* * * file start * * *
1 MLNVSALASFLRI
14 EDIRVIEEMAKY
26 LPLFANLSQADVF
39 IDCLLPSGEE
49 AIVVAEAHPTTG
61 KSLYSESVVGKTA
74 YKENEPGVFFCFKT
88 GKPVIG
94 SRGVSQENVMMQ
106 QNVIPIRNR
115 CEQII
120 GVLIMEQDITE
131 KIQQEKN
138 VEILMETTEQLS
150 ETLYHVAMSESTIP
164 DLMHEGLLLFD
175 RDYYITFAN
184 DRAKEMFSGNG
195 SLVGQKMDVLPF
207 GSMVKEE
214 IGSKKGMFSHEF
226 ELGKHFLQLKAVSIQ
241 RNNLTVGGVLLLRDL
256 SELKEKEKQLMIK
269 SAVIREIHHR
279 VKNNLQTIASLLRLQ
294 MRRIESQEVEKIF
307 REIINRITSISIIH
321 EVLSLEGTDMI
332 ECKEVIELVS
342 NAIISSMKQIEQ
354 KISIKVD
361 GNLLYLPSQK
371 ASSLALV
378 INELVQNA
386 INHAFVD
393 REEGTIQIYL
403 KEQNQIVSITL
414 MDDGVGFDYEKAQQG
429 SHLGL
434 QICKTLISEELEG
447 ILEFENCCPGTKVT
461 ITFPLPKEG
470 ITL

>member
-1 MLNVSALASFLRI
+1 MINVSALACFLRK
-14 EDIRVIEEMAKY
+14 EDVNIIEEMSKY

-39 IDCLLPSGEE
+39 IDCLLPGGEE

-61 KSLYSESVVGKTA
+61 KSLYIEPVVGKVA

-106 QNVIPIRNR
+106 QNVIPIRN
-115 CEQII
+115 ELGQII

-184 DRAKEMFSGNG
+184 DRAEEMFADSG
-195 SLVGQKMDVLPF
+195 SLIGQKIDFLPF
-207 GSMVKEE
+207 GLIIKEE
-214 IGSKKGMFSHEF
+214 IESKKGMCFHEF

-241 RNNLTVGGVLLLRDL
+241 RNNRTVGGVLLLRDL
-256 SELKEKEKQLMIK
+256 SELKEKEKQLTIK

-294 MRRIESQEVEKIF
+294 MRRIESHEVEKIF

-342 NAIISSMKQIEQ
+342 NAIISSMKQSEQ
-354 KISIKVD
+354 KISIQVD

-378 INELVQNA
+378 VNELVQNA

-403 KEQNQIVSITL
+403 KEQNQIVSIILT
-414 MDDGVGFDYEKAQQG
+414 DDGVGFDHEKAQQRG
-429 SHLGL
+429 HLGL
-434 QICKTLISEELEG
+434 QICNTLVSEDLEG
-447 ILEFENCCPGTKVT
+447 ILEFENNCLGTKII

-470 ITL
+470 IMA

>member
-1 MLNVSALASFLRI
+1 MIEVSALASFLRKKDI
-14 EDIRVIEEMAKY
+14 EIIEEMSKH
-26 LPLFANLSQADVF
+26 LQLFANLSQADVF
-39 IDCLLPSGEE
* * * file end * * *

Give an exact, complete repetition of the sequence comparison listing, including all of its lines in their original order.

1 MLNVSALASFLRI
14 EDIRVIEEMAKY
26 LPLFANLSQADVF
39 IDCLLPSGEE
49 AIVVAEAHPTTG
61 KSLYSESVVGKTA
74 YKENEPGVFFCFKT
88 GKPVIG
94 SRGVSQENVMMQ
106 QNVIPIRNR
115 CEQII
120 GVLIMEQDITE
131 KIQQEKN
138 VEILMETTEQLS
150 ETLYHVAMSESTIP
164 DLMHEGLLLFD
175 RDYYITFAN
184 DRAKEMFSGNG
195 SLVGQKMDVLPF
207 GSMVKEE
214 IGSKKGMFSHEF
226 ELGKHFLQLKAVSIQ
241 RNNLTVGGVLLLRDL
256 SELKEKEKQLMIK
269 SAVIREIHHR
279 VKNNLQTIASLLRLQ
294 MRRIESQEVEKIF
307 REIINRITSISIIH
321 EVLSLEGTDMI
332 ECKEVIELVS
342 NAIISSMKQIEQ
354 KISIKVD
361 GNLLYLPSQK
371 ASSLALV
378 INELVQNA
386 INHAFVD
393 REEGTIQIYL
403 KEQNQIVSITL
414 MDDGVGFDYEKAQQG
429 SHLGL
434 QICKTLISEELEG
447 ILEFENCCPGTKVT
461 ITFPLPKEG
470 ITL

>member
-1 MLNVSALASFLRI
+1 MINVSALACFLRK
-14 EDIRVIEEMAKY
+14 EDVNIIEEMSKY

-39 IDCLLPSGEE
+39 IDCLLPGGEE

-61 KSLYSESVVGKTA
+61 KSLYIEPVVGKVA

-106 QNVIPIRNR
+106 QNVIPIRN
-115 CEQII
+115 ELGQII

-184 DRAKEMFSGNG
+184 DRAEEMFADSG
-195 SLVGQKMDVLPF
+195 SLIGQKIDFLPF
-207 GSMVKEE
+207 GLIIKEE
-214 IGSKKGMFSHEF
+214 IESKKGMCFHEF

-241 RNNLTVGGVLLLRDL
+241 RNNRTVGGVLLLRDL
-256 SELKEKEKQLMIK
+256 SELKEKEKQLTIK

-294 MRRIESQEVEKIF
+294 MRRIESHEVEKIF

-342 NAIISSMKQIEQ
+342 NAIISSMKQSEQ
-354 KISIKVD
+354 KISIQVD

-378 INELVQNA
+378 VNELVQNA

-403 KEQNQIVSITL
+403 KEQNQIVSIILT
-414 MDDGVGFDYEKAQQG
+414 DDGVGFDHEKAQQRG
-429 SHLGL
+429 HLGL
-434 QICKTLISEELEG
+434 QICNTLVSEDLEG
-447 ILEFENCCPGTKVT
+447 ILEFENNCLGTKII

-470 ITL
+470 IMA

>member
-1 MLNVSALASFLRI
+1 MIEVSALASFLRKKDI
-14 EDIRVIEEMAKY
+14 EIIEEMSKH
-26 LPLFANLSQADVF
+26 LQLFANLSQADVF
-39 IDCLLPSGEE